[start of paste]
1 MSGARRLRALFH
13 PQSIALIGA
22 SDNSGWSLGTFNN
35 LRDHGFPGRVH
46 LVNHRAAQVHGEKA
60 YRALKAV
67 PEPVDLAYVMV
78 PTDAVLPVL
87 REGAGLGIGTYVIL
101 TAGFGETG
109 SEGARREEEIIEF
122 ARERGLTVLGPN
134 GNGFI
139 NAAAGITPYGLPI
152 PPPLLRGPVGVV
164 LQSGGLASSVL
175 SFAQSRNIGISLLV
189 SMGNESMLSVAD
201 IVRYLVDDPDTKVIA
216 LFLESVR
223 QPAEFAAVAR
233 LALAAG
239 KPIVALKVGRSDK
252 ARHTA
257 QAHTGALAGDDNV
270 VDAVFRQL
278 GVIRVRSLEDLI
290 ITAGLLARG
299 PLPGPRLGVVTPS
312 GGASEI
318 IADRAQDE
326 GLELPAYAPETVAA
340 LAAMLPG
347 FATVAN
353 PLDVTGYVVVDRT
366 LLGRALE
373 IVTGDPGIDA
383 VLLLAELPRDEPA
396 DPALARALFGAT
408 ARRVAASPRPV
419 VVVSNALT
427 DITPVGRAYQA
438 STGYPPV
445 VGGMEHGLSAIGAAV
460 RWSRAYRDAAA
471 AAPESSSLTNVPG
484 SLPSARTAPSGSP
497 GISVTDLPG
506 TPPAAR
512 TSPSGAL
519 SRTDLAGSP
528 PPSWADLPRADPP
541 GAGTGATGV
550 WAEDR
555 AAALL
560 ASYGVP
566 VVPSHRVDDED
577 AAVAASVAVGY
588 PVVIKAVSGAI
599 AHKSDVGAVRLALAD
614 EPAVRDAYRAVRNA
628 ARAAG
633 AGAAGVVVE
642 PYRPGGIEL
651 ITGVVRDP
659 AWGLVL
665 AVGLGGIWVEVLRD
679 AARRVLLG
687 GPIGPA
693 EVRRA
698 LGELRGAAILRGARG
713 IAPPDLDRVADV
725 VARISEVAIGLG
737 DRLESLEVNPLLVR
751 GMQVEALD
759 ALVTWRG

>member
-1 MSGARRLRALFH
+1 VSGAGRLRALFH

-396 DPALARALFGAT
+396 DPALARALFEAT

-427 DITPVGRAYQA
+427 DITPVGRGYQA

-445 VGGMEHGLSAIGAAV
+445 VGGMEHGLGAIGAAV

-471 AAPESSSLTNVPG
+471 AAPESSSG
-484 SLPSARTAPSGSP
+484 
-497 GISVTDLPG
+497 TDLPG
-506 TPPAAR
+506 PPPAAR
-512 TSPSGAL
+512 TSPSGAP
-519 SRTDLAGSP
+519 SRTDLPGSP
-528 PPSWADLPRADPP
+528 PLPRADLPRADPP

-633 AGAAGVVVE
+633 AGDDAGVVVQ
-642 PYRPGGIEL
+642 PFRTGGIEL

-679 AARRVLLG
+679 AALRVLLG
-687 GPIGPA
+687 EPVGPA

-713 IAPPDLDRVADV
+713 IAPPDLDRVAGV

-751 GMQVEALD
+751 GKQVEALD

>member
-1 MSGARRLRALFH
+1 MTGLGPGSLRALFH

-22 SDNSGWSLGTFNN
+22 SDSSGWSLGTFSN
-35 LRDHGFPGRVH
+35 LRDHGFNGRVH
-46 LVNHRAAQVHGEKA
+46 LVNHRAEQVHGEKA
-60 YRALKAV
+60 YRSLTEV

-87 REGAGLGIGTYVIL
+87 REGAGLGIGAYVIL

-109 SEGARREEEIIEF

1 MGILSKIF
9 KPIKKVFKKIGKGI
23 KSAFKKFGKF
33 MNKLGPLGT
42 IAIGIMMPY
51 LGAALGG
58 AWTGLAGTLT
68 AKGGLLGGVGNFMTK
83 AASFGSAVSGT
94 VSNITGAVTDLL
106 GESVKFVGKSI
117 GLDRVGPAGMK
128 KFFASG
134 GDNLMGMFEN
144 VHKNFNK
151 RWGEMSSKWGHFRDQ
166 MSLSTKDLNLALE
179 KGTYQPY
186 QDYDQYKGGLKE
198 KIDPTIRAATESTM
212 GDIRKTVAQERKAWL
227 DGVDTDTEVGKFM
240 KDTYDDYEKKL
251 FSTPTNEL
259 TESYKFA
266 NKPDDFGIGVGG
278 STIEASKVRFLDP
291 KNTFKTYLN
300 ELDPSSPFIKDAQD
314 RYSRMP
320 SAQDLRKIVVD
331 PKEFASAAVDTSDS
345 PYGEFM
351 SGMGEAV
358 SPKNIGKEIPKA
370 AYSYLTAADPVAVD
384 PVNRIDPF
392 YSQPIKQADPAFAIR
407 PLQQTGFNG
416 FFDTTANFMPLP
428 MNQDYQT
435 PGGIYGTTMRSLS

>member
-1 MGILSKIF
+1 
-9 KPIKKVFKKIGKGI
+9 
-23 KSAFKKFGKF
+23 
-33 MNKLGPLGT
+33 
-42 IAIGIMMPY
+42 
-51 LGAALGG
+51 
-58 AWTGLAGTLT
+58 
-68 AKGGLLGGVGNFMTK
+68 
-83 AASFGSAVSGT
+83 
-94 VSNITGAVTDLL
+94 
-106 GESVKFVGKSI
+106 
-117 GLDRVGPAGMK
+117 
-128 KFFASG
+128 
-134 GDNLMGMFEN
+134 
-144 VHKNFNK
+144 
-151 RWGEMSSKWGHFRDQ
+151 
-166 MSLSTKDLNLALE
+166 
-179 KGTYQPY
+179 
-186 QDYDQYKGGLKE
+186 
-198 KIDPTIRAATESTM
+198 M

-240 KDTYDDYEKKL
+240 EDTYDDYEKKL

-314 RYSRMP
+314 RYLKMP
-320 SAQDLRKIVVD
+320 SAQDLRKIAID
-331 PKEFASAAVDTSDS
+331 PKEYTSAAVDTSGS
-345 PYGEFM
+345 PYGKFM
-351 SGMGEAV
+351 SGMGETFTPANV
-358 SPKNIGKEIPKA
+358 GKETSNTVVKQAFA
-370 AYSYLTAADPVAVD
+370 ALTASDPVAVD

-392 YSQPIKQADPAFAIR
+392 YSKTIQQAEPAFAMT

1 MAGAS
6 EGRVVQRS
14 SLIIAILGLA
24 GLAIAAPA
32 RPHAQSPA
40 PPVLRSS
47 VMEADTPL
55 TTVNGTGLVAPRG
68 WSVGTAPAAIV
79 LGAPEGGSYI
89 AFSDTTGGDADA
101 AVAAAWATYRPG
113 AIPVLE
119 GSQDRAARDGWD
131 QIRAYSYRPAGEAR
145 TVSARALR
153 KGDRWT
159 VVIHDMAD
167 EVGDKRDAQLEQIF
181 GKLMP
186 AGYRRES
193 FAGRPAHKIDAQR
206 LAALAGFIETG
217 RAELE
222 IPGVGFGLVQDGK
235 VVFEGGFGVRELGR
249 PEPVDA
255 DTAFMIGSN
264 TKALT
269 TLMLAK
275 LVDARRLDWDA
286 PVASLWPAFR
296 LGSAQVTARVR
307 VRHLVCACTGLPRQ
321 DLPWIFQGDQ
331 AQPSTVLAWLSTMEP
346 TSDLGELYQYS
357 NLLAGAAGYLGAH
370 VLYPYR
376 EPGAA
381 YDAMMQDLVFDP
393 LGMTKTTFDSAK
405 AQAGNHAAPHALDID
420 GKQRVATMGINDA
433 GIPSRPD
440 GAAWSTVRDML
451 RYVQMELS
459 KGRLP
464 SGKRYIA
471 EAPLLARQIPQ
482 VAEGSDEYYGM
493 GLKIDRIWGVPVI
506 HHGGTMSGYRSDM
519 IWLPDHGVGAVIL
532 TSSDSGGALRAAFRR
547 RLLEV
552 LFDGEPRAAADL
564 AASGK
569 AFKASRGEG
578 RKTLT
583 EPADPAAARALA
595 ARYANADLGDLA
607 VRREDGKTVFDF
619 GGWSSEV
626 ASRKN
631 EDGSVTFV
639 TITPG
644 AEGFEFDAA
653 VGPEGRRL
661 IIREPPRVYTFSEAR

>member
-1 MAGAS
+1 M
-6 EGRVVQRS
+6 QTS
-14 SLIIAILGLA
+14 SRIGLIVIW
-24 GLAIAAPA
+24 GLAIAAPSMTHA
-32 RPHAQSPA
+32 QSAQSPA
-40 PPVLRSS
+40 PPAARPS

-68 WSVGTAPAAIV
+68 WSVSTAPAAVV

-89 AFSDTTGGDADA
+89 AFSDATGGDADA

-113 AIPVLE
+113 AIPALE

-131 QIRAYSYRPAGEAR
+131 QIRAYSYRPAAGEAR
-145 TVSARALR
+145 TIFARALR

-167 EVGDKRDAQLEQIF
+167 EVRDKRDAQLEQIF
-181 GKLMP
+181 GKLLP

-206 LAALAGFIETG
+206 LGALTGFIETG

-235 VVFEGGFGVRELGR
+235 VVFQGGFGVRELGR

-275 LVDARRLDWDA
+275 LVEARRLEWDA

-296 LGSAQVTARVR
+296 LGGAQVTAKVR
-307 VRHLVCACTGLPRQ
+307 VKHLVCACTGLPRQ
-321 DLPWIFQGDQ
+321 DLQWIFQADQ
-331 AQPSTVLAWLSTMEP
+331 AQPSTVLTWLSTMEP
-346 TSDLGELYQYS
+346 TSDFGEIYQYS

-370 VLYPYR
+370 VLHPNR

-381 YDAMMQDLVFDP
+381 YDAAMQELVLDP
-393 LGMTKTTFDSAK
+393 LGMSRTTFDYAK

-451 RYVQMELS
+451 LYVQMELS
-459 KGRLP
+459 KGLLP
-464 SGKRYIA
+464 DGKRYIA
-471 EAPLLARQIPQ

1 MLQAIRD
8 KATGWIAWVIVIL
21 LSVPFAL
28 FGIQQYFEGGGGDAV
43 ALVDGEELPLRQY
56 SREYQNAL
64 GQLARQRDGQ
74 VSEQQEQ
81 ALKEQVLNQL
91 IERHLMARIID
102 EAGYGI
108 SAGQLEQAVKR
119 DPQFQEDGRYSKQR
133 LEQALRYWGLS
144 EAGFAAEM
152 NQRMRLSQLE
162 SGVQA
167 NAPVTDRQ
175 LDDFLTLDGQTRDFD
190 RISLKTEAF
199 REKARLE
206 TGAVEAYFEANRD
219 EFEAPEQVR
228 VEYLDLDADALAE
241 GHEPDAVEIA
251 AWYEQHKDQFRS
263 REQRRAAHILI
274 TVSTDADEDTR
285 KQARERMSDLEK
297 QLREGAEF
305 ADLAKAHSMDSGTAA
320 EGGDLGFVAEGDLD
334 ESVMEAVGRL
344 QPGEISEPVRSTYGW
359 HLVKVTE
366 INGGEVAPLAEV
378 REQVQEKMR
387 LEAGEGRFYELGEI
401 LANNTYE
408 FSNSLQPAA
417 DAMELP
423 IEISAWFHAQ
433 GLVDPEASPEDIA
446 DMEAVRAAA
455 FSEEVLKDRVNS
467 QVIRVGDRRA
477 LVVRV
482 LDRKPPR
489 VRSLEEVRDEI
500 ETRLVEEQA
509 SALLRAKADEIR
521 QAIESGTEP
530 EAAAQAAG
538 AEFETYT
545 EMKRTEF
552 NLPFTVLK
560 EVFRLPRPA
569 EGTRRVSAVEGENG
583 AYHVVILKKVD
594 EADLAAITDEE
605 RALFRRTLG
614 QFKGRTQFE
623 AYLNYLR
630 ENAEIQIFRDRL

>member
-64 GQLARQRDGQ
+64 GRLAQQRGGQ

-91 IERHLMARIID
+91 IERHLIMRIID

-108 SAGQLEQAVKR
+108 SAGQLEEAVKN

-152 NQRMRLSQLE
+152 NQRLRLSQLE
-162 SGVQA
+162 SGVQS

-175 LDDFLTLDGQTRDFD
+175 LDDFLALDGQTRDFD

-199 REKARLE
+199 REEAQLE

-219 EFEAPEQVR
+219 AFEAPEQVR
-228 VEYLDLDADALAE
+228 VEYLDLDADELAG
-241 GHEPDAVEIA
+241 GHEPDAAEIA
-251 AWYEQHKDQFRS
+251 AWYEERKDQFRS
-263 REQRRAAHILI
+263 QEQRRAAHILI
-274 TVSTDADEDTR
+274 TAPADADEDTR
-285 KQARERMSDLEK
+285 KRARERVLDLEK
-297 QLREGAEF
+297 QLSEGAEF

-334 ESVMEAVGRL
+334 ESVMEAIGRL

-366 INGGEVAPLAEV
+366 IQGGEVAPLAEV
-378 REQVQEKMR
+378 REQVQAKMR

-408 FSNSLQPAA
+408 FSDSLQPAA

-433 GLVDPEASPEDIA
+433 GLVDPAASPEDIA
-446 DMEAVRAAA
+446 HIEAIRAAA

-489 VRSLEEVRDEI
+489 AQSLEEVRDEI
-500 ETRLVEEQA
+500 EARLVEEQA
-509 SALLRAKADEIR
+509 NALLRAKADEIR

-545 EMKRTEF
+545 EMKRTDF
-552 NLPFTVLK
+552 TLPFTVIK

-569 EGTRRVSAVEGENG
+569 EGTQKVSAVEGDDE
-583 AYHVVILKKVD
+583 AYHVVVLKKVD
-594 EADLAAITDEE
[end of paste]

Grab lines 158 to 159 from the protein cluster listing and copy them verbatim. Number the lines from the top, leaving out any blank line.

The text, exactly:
345 PYGEFM
351 SGMGEAV